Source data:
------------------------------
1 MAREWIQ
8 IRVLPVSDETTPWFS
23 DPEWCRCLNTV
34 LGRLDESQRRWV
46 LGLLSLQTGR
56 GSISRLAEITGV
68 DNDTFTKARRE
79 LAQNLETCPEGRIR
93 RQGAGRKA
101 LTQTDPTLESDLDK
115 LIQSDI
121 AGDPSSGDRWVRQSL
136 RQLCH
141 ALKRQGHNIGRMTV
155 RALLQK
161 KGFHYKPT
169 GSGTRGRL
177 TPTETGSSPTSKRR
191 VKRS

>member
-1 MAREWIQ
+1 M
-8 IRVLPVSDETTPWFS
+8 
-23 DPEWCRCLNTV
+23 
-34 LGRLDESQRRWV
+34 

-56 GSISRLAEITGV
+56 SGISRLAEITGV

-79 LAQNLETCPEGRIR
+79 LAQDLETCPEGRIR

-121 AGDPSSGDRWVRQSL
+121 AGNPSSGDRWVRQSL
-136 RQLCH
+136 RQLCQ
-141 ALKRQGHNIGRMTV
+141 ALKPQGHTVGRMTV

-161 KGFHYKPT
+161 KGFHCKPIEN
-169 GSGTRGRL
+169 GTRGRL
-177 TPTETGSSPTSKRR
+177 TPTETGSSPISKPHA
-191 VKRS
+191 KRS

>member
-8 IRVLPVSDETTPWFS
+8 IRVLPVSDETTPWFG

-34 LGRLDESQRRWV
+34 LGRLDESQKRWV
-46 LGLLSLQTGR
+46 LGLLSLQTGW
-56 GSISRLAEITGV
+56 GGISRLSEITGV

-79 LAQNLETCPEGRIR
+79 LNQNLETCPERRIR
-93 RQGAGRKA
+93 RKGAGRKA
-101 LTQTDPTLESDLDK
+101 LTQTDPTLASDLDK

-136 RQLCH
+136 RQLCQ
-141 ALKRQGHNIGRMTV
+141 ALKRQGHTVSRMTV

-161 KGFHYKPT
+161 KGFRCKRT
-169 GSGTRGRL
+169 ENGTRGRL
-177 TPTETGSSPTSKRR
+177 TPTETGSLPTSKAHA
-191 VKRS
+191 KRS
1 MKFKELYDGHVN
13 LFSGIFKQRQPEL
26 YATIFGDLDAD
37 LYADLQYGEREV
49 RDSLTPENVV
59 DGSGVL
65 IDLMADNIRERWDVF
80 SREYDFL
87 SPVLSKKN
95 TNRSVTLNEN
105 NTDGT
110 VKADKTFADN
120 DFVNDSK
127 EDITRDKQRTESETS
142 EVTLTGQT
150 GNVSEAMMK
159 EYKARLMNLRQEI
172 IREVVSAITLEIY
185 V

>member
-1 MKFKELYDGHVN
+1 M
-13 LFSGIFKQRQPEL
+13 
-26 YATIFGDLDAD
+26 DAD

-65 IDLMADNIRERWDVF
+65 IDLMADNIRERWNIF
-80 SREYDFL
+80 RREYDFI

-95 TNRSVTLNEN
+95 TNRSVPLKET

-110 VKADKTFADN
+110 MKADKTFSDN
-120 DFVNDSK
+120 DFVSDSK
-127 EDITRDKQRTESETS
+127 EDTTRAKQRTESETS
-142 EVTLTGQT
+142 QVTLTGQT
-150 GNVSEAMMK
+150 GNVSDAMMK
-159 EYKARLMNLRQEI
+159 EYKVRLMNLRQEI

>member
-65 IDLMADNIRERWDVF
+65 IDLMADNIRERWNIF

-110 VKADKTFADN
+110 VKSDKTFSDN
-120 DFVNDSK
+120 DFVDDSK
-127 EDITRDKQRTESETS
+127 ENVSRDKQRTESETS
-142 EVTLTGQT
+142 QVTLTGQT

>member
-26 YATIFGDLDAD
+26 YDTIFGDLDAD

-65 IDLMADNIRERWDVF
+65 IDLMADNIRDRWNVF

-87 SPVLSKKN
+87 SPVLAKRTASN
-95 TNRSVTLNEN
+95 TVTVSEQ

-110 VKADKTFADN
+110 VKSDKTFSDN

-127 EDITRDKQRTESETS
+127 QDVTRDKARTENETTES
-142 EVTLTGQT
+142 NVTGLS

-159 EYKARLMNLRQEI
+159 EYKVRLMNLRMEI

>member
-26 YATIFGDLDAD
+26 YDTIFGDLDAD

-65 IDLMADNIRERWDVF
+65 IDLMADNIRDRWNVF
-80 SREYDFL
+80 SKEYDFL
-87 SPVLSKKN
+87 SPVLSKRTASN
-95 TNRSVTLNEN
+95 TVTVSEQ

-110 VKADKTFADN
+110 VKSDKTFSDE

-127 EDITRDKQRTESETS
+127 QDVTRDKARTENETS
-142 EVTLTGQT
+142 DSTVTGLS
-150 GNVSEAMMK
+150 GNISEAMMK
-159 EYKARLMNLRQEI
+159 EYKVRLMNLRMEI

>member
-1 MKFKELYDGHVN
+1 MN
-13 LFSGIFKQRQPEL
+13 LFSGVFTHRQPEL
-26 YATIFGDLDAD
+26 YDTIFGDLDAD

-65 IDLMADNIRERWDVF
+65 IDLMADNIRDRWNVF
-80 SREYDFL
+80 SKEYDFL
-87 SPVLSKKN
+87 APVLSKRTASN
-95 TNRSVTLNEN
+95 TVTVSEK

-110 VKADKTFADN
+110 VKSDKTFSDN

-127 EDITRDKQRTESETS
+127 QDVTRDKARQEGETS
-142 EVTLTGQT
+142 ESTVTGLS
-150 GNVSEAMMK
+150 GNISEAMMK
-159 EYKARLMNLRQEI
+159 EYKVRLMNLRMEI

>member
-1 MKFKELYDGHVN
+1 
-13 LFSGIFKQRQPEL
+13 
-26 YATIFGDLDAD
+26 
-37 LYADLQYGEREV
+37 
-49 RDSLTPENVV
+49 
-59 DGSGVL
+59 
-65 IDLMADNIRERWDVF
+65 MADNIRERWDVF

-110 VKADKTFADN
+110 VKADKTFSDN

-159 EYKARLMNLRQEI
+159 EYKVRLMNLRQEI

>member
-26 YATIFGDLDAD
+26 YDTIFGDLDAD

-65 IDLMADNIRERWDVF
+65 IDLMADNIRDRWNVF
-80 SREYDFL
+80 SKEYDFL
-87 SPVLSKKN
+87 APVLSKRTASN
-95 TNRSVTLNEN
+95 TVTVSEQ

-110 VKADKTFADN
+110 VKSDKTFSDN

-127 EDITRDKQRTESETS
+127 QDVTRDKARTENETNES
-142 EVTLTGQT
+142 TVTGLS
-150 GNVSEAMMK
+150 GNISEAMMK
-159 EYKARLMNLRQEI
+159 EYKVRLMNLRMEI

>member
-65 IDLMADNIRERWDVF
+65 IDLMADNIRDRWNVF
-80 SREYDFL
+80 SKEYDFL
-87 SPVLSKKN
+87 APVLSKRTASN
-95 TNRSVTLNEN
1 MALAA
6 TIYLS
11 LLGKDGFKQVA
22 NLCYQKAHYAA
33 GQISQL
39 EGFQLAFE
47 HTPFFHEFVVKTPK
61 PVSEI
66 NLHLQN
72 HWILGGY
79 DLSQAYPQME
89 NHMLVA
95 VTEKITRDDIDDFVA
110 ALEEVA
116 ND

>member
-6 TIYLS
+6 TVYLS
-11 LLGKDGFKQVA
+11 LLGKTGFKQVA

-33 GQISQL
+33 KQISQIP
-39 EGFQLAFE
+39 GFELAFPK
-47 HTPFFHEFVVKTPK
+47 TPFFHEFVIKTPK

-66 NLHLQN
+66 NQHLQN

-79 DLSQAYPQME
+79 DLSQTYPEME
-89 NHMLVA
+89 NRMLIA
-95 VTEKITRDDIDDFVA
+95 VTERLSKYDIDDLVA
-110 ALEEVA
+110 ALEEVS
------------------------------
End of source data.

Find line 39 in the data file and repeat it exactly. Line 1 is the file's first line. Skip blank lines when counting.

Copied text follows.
-161 KGFHYKPT